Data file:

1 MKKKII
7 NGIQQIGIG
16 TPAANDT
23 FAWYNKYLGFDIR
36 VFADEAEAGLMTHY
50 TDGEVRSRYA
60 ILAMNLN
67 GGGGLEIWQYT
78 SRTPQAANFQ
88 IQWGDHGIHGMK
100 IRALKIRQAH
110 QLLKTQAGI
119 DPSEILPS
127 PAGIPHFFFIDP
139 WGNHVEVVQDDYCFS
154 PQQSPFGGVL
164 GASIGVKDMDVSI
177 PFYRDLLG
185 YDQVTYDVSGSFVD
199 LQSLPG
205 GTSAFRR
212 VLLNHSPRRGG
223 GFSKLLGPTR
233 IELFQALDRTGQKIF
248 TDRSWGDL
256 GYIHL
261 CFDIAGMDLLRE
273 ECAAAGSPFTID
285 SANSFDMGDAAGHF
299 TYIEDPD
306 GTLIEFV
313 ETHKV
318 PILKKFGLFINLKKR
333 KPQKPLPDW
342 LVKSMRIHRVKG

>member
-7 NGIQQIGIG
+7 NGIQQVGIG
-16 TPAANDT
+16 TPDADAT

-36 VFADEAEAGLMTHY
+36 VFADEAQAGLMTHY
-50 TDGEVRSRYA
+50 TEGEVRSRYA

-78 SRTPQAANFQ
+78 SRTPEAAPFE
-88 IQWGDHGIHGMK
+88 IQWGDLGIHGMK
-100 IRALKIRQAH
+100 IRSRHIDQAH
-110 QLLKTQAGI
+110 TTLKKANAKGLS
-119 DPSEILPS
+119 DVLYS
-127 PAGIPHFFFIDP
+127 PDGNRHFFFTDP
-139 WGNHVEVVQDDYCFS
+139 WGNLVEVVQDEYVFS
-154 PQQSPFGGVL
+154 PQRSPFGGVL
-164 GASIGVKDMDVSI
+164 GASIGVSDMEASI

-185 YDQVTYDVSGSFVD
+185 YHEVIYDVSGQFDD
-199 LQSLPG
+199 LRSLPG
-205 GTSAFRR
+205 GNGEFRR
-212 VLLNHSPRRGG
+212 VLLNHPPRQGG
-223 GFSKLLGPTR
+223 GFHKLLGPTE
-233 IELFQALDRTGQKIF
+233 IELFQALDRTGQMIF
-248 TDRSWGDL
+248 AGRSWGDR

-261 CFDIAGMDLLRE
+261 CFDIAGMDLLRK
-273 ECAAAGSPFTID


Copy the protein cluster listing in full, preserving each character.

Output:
1 MKKKII
7 NGIQQIGIG
16 TPAANDT
23 FAWYNKYLGFDIR
36 VFADEAEAGLMTHY
50 TDGEVRSRYA
60 ILAMNLN
67 GGGGLEIWQYT
78 SRTPQAANFQ
88 IQWGDHGIHGMK
100 IRALKIRQAH
110 QLLKTQAGI
119 DPSEILPS
127 PAGIPHFFFIDP
139 WGNHVEVVQDDYCFS
154 PQQSPFGGVL
164 GASIGVKDMDVSI
177 PFYRDLLG
185 YDQVTYDVSGSFVD
199 LQSLPG
205 GTSAFRR
212 VLLNHSPRRGG
223 GFSKLLGPTR
233 IELFQALDRTGQKIF
248 TDRSWGDL
256 GYIHL
261 CFDIAGMDLLRE
273 ECAAAGSPFTID
285 SANSFDMGDAAGHF
299 TYIEDPD
306 GTLIEFV
313 ETHKV
318 PILKKFGLFINLKKR
333 KPQKPLPDW
342 LVKSMRIHRVKG

>member
-7 NGIQQIGIG
+7 NGIQQVGIG
-16 TPAANDT
+16 TPDADAT

-36 VFADEAEAGLMTHY
+36 VFADEAQAGLMTHY
-50 TDGEVRSRYA
+50 TEGEVRSRYA

-78 SRTPQAANFQ
+78 SRTPEAAPFE
-88 IQWGDHGIHGMK
+88 IQWGDLGIHGMK
-100 IRALKIRQAH
+100 IRSRHIDQAH
-110 QLLKTQAGI
+110 TTLKKANAKGLS
-119 DPSEILPS
+119 DVLYS
-127 PAGIPHFFFIDP
+127 PDGNRHFFFTDP
-139 WGNHVEVVQDDYCFS
+139 WGNLVEVVQDEYVFS
-154 PQQSPFGGVL
+154 PQRSPFGGVL
-164 GASIGVKDMDVSI
+164 GASIGVSDMEASI

-185 YDQVTYDVSGSFVD
+185 YHEVIYDVSGQFDD
-199 LQSLPG
+199 LRSLPG
-205 GTSAFRR
+205 GNGEFRR
-212 VLLNHSPRRGG
+212 VLLNHPPRQGG
-223 GFSKLLGPTR
+223 GFHKLLGPTE
-233 IELFQALDRTGQKIF
+233 IELFQALDRTGQMIF
-248 TDRSWGDL
+248 AGRSWGDR

-261 CFDIAGMDLLRE
+261 CFDIAGMDLLRK
-273 ECAAAGSPFTID